Saturday, September 8, 2012
Only sometimes they don't. And sometimes they say, "How ya doin'?" and other times they look at you funny if you say anything.
As an outsider, I have spent the last several weeks attempting to figure out the rules: when do you wave, when do you not wave, and when do you actually say hello?
Here are my preliminary findings, subject to revision upon further field research:
When not to wave:
- When you are walking and the car approaching you is going more than 35 miles an hour.
- When you are driving and the pedestrian you're passing has his or her hands full, making the obligatory reciprocal wave more inconvenient than it's worth.
- When there is an obstruction, like a crepe myrtle tree, between you and your potential waving partner.
- When you're driving in a town big enough to have more than two stoplights, or more than one elementary school.
When not to say hello:
- When you are driving with your windows up and they can't hear you anyway (duh).
- When you are walking and the person you pass is farther than 20 feet away (for instance, folks sitting on a porch when you pass by their lawn).
Circumstances that oblige one to wave regardless of the factors above:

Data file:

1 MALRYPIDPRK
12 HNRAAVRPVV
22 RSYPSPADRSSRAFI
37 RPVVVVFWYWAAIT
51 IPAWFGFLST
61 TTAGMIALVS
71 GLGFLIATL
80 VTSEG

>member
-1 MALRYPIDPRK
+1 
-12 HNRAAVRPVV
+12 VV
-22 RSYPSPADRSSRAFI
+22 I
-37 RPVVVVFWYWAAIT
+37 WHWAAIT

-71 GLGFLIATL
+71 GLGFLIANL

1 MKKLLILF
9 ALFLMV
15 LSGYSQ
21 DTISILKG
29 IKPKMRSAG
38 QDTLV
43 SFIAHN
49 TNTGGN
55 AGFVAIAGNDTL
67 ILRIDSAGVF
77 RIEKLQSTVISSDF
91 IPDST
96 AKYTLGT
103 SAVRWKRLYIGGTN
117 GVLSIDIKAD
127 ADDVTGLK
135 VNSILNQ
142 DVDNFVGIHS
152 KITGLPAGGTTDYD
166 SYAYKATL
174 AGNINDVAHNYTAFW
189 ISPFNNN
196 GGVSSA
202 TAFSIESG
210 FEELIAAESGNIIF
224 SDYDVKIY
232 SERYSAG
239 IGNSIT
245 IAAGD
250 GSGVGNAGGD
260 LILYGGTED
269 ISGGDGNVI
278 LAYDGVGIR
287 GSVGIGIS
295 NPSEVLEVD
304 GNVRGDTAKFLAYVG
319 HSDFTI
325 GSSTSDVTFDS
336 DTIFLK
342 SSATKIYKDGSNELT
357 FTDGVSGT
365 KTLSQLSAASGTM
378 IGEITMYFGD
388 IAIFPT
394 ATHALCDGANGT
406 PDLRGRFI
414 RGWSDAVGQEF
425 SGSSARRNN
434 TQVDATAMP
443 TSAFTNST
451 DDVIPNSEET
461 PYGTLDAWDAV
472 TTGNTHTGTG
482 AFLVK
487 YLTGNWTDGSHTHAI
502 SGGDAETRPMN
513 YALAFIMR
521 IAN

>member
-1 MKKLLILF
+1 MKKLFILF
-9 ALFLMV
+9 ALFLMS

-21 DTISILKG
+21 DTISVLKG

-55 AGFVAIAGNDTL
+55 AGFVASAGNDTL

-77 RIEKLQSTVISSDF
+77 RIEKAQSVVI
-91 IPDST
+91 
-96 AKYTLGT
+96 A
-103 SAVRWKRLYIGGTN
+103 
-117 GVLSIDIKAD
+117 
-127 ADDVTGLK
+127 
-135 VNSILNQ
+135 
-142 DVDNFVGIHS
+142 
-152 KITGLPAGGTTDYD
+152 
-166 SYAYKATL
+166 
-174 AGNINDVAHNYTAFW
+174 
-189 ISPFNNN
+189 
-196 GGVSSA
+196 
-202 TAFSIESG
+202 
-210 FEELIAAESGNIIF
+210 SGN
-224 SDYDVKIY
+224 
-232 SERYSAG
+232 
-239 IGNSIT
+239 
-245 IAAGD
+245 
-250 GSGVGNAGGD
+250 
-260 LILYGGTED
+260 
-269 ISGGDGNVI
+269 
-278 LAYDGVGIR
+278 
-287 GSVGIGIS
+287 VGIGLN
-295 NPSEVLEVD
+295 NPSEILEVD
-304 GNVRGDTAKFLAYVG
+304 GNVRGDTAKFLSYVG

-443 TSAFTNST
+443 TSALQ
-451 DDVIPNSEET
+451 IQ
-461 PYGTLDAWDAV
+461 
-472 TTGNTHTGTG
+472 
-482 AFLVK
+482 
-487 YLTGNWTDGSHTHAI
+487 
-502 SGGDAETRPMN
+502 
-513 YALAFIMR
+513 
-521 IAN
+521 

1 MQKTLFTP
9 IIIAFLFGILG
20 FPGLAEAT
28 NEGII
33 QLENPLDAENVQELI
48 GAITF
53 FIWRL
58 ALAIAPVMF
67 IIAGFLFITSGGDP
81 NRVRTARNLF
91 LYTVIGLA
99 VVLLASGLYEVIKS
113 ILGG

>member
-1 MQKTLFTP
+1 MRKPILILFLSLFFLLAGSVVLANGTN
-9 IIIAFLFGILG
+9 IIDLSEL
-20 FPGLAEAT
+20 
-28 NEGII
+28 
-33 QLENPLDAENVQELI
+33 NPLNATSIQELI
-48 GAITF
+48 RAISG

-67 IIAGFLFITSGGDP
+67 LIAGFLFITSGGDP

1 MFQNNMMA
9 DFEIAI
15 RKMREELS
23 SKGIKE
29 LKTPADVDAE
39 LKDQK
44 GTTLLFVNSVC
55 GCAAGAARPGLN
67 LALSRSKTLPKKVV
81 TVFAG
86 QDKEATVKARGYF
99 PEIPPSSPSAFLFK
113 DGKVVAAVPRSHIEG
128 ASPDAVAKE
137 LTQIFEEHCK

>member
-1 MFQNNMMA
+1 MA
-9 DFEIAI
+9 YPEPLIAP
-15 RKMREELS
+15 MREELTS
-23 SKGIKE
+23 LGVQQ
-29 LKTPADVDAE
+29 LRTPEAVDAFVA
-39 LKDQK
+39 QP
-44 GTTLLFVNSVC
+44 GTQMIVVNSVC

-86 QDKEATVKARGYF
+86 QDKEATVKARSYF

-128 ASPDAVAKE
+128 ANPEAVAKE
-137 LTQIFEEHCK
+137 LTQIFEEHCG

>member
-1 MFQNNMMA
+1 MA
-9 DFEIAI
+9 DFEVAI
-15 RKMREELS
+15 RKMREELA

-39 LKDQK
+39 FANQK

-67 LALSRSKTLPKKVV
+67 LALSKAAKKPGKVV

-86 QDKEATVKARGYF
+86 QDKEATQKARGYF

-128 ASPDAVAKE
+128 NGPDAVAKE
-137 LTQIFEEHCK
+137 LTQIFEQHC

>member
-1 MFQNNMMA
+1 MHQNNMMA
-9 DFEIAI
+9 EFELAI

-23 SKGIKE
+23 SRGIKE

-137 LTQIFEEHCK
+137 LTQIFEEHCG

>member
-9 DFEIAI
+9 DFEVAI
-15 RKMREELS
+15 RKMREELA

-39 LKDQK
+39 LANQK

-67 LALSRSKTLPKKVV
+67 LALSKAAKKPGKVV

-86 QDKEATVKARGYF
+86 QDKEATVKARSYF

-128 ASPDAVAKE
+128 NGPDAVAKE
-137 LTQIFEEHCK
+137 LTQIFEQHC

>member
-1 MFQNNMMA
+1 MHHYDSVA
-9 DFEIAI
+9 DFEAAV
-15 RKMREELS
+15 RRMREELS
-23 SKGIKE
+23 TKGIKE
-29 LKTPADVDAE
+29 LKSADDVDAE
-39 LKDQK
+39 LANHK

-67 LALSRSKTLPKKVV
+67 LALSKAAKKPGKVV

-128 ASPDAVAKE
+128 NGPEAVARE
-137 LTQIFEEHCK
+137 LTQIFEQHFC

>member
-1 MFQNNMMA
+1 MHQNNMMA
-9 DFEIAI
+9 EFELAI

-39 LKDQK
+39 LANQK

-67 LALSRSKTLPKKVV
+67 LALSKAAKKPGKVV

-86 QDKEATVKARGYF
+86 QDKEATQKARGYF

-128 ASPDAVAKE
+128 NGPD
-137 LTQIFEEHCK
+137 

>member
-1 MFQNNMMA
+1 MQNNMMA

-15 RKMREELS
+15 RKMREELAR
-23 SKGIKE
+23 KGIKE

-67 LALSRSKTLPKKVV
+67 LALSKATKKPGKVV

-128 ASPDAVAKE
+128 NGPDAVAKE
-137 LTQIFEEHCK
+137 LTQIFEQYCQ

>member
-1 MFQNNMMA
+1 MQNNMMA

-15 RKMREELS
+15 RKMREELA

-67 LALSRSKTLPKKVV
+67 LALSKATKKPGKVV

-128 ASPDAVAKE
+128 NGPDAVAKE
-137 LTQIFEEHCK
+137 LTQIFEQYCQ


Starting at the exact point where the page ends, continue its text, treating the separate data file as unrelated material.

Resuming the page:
- If you have made eye contact.
- If you think you might have made eye contact.
- If you are the only two people in sight.
- If the person has a baby or dog in tow (usually requires additional complimentary comment).
Circumstances that oblige one to say hello:
- If you pass each other on a sidewalk, or in any scenario that brings you within 5 feet of one another.
- If the other person says hello first. (Note: "How ya doin'?" is not a question. The proper response is either "Good morning" or "How ya doin'?" which, in turn, does not receive an answer.)
- If you know the person. In this case, crepe myrtle or no, you stop and say hi, even if it's raining or you're running late.
Emendations and suggestions are welcome. The 20-foot rule for obligatory vocal greeting is still very much in the experimentation stage. Porch-sitting produces a very complex social situation completely foreign to northerners, who might have porches but who never use them.